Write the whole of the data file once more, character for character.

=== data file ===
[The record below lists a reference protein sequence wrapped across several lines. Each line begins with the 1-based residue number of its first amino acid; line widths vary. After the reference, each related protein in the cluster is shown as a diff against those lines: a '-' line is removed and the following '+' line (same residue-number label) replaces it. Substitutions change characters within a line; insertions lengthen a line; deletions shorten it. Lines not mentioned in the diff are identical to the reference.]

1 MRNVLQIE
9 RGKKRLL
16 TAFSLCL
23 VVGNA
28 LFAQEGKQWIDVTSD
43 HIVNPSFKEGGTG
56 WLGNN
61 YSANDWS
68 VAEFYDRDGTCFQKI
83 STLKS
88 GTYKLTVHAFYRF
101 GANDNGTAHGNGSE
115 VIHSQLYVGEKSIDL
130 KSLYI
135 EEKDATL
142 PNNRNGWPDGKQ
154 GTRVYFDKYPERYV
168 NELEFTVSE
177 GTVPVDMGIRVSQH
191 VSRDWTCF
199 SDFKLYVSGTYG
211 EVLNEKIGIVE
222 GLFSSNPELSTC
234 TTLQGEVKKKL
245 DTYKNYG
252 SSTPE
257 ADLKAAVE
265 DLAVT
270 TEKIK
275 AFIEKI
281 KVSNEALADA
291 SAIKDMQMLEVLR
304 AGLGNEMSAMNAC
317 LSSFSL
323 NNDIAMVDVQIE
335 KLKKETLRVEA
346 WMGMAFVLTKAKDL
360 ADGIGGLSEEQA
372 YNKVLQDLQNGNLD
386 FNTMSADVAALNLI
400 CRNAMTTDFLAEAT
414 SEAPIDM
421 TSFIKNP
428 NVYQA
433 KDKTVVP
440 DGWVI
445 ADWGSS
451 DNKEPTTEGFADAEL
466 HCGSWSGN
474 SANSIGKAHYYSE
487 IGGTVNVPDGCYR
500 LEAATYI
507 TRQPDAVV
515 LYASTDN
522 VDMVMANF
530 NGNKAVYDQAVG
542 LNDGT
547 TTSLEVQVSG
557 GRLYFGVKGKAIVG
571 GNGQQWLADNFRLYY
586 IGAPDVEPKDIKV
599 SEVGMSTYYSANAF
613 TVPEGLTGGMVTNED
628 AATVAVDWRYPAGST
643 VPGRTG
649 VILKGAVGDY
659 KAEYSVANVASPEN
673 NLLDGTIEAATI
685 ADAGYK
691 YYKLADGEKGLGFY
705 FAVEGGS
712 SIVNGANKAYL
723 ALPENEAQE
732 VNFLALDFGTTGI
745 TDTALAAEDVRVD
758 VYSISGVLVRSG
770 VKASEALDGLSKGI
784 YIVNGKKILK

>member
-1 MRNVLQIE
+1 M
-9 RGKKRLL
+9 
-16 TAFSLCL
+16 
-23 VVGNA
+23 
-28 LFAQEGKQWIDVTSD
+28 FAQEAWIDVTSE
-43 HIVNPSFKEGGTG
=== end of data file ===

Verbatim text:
[The record below lists a reference protein sequence wrapped across several lines. Each line begins with the 1-based residue number of its first amino acid; line widths vary. After the reference, each related protein in the cluster is shown as a diff against those lines: a '-' line is removed and the following '+' line (same residue-number label) replaces it. Substitutions change characters within a line; insertions lengthen a line; deletions shorten it. Lines not mentioned in the diff are identical to the reference.]

1 MRNVLQIE
9 RGKKRLL
16 TAFSLCL
23 VVGNA
28 LFAQEGKQWIDVTSD
43 HIVNPSFKEGGTG
56 WLGNN
61 YSANDWS
68 VAEFYDRDGTCFQKI
83 STLKS
88 GTYKLTVHAFYRF
101 GANDNGTAHGNGSE
115 VIHSQLYVGEKSIDL
130 KSLYI
135 EEKDATL
142 PNNRNGWPDGKQ
154 GTRVYFDKYPERYV
168 NELEFTVSE
177 GTVPVDMGIRVSQH
191 VSRDWTCF
199 SDFKLYVSGTYG
211 EVLNEKIGIVE
222 GLFSSNPELSTC
234 TTLQGEVKKKL
245 DTYKNYG
252 SSTPE
257 ADLKAAVE
265 DLAVT
270 TEKIK
275 AFIEKI
281 KVSNEALADA
291 SAIKDMQMLEVLR
304 AGLGNEMSAMNAC
317 LSSFSL
323 NNDIAMVDVQIE
335 KLKKETLRVEA
346 WMGMAFVLTKAKDL
360 ADGIGGLSEEQA
372 YNKVLQDLQNGNLD
386 FNTMSADVAALNLI
400 CRNAMTTDFLAEAT
414 SEAPIDM
421 TSFIKNP
428 NVYQA
433 KDKTVVP
440 DGWVI
445 ADWGSS
451 DNKEPTTEGFADAEL
466 HCGSWSGN
474 SANSIGKAHYYSE
487 IGGTVNVPDGCYR
500 LEAATYI
507 TRQPDAVV
515 LYASTDN
522 VDMVMANF
530 NGNKAVYDQAVG
542 LNDGT
547 TTSLEVQVSG
557 GRLYFGVKGKAIVG
571 GNGQQWLADNFRLYY
586 IGAPDVEPKDIKV
599 SEVGMSTYYSANAF
613 TVPEGLTGGMVTNED
628 AATVAVDWRYPAGST
643 VPGRTG
649 VILKGAVGDY
659 KAEYSVANVASPEN
673 NLLDGTIEAATI
685 ADAGYK
691 YYKLADGEKGLGFY
705 FAVEGGS
712 SIVNGANKAYL
723 ALPENEAQE
732 VNFLALDFGTTGI
745 TDTALAAEDVRVD
758 VYSISGVLVRSG
770 VKASEALDGLSKGI
784 YIVNGKKILK

>member
-1 MRNVLQIE
+1 M
-9 RGKKRLL
+9 
-16 TAFSLCL
+16 
-23 VVGNA
+23 
-28 LFAQEGKQWIDVTSD
+28 FAQEAWIDVTSE
-43 HIVNPSFKEGGTG